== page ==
After the overthrowing of dictator Hosni Mubarak, Egypt has had its first round of parliamentary elections, with two parties dominating the vote – the moderate Muslim Brotherhood and the religious conservative party, Al-Nour.
As voting continues, The Conversation spoke with Middle East expert, Anthony Billingsley to understand how Egypt has gone from a secular revolution to voting for parties dominated by religion.
Why did the Muslim Brotherhood and Al-Nour perform so well?
After the overthrow of Mubarak a number of forces emerged. One was the secular largely youth group of political activists who are new to the scene and who, therefore, had very little chance to organise themselves into coherent meaningful political parties before the elections.
This left the field very much to those organisations that had some sort of presence, organisation, recognition, history in Egypt. And that was very much the Muslim Brotherhood. It also included some people from the Mubarak regime who have also done reasonably well in the elections and also the Salafi group, the Al-Nour party.
So the problem was that those who were organised were able to deal with the early elections and those new to the scene struggled. And part of the problem that we saw over the last couple of weeks was people trying to slow the process down so that they’d have a better chance of establishing themselves as parties.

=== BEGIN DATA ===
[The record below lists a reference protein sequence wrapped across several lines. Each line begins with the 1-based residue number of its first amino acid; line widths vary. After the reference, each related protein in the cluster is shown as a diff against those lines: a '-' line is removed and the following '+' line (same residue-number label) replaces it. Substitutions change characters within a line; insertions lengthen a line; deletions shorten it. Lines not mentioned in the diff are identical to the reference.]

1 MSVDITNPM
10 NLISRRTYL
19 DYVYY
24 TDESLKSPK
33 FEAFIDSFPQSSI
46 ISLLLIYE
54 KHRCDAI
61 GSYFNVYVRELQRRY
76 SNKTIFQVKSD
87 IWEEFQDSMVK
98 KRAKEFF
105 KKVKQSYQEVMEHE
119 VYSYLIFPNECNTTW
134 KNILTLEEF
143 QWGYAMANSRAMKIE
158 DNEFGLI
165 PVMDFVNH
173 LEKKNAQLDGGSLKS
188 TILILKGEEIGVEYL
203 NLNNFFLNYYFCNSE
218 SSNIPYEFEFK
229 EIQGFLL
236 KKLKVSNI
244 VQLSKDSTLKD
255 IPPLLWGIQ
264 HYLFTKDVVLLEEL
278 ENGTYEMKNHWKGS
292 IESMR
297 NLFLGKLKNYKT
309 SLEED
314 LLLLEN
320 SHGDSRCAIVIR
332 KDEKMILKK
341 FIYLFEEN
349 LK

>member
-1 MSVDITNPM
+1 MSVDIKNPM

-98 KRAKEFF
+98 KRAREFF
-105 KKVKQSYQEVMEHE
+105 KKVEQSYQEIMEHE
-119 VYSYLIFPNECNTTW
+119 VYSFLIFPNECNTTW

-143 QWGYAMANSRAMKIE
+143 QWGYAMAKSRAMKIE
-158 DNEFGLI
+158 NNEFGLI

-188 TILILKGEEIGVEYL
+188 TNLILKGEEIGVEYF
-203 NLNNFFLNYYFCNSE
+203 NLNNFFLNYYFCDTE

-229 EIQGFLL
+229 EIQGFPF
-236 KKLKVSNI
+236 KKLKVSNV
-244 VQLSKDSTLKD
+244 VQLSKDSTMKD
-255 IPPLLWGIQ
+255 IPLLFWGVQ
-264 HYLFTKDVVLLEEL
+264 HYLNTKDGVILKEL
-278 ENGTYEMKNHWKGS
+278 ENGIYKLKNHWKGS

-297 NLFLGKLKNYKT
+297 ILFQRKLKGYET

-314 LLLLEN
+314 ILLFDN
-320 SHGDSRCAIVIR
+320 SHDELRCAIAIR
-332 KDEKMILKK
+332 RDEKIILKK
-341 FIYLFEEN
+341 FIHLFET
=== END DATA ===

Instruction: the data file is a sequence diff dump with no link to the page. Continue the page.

Are either of these parties truly extremist Islamist movements?
We’ve got to be careful using the word “extremist”. I think it’s better to talk in terms of conservative and very conservative because I don’t think either of the parties that we’re talking about, the Salafis or the Muslim Brotherhood, are interested in terrorist activity and “extremist” implies that.
The Muslim Brotherhood seems, and there’s an element of uncertainty about them because they have had a violent and extreme past, but they seem to have moved quite dramatically into what could be described as middle class politics with an Islamist colouration if you like.
So they are going to dominate. It’s been clear all along that they would be the dominant party and it looks like they’ve won something like 40% of the vote.